Book Review: Persuaded by Reason: Joan Kennedy Taylor and the Rebirth of American Individualism
, by Sara Budzik, 6 Oct 2014
"... Joan herself having been a writer, editor, artist, and participant in the social movements that identified individualism with libertarian politics. ... With a country dealing with the Great Depression and World War II and Joan dealing with an overbearing mother and a tendency to argue with her teachers, both the young girl and the country she lived in were ready for change and independence in the 1950s."
[PDF], by Jeff Riggenbach
, ALF News
Biographical essay covering Joan Kennedy Taylor's varied career
"And all along, she was writing – for the Wall Street Journal, for the Washington Times, for Reason and Inquiry and Success and American Enterprise, and for scholarly publications like the Stanford Law & Policy Review, the CommLaw Conspectus: Journal of Communications Law and Policy, and the Journal of Information Ethics."
Joan Kennedy Taylor
, by Jeff Riggenbach
, 14 Jan 2011
Biographical essay, including a review of Taylor's book Reclaiming the Mainstream: Individualist Feminism Rediscovered
; transcript of "The Libertarian Tradition" podcasts of 28 Dec 2010 and 12 Jan 2011
"Joan Kennedy Taylor first became involved in the libertarian movement in the early 1960s, when she was a student at the Nathaniel Branden Institute in New York City. As a student of Objectivism, she espoused the political views of Ayn Rand: the nonaggression principle, natural rights, a free market, and a state so minimal that it had no power to tax and had to raise its revenues by charging fees for its services or, perhaps, running a national lottery. ... She did show distinct signs of a strong interest in individualism when she was in her teens and twenties ..."
Libertarian Feminism: An Honorable Tradition
, by Sharon Presley
, 2 Dec 2014
Traces the feminist tradition from individualist anarchists in the 18th, 19th and early 20th century, to the creation in 1973 of the Association of Libertarian Feminists and on to present activism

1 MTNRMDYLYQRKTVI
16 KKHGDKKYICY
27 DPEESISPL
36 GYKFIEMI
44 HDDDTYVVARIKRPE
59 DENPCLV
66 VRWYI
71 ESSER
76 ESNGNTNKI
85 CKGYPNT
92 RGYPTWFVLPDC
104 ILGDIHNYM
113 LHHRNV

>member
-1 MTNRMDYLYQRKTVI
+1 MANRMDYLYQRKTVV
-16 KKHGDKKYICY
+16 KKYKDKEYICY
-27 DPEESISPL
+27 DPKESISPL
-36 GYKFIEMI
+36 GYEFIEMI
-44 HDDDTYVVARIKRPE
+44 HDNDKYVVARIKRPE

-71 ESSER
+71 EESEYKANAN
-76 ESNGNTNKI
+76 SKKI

"In 1992 libertarian feminist Joan Kennedy Taylor (1924-2005) published the book Reclaiming the Mainstream: Individualist Feminism Rediscovered, a history of individualist feminism in the US that showed that the feminist tradition in the US was largely individualist in the 19th century. Her book What to Do When You Don't Want to Call the Cops: A Non-Adversarial Approach to Sexual Harassment was published in 1999 with Cato sponsorship."
The Power of Persuasion
, by Jeff Riggenbach
, Mises Daily
, 20 May 2011
Historical account of the Persuasion
magazine, edited by Joan Kennedy Taylor between Sept 1964 and May 1968
"Sometime during the first year of the magazine's publication, Rand let Joan know that she admired her work on Persuasion. As Joan later recalled, 'She told me, "You're a good editor. ... I can tell that because [an editor of a small publication like Persuasion] might have just one or maybe two good writers, but all of your writers are good and that means the editor's good."' ... This was an opportunity. Joan saw it and took it. She established an independent corporation, Persuasion, Inc., and took over the magazine from the Metropolitan Young Republican Club."
The Story of Roy A. Childs Jr. (1949–1992)
, by Jeff Riggenbach
, 21 Jan 2011
Biographical essay; transcript of "The Libertarian Tradition" podcast of 12 Jan 2011
"But where was there a female Randian who was knowledgeable about current issues and events, could write, and could be tolerant of Rothbardian anarchists? There was Joan Kennedy Taylor, of course. But she hadn't written anything on current issues and events in ten years. And would she be tolerant of the Rothbardians? Well, there could be no harm in trying. Childs tried and again got what he wanted. By the time of his first issue in July 1977, he had Joan Kennedy Taylor on his masthead as an associate editor along with the Rothbardians."
Childs, Roy A. (1949-1992)
, The Encyclopedia of Libertarianism
, 15 Aug 2008
"Roy A. Childs, Jr., a self-taught writer and speaker, was a major influence in the libertarian movement during the 1960s and 1970s. He is perhaps best known for his work as editor of The Libertarian Review (1977–1981) and as the primary reviewer for Laissez Faire Books from 1984 to 1992. Apart from these positions, however, he also played a role in determining the direction of contemporary American libertarian thought and is credited with popularizing the anarcho-capitalist movement through his 'Open Letter to Ayn Rand,' published when he was 20 years old."
Protecting Opinions That We Loathe
, First Amendment Cyber-Tribune
, Jan 1997
Argues against the 1996 CPPA (which was overturned in 2002 by the Supreme Court for being too broad)
"... the new so-called Child Pornography Prevention Act (CPPA) goes far beyond society's interest in punishing real abuse against real children and sets a dangerous precedent — it creates what can only be described as a 'thought crime.' ... This is the argument that has been used throughout our history to ban expressive material — that it may be used to incite wrongful actions. A dangerous argument, because, as Oliver Wendell Holmes once wrote, 'Every idea is an incitement.'"
The New Witchcraft
, Winter 2002
Liberty Against Power: Essays by Roy A. Childs, Jr.
by Roy Childs
, Thomas Szasz
(Foreword), Joan Kennedy Taylor (Editor), 1 Dec 1994
19 essays on political philosophy, policy analysis and book and music reviews; topics include capitalism, objectivism, libertarianism, property rights, the draft and the war on drugs
What to Do When You Don't Want to Call the Cops: A Non-Adversarial Approach to Sexual Harassment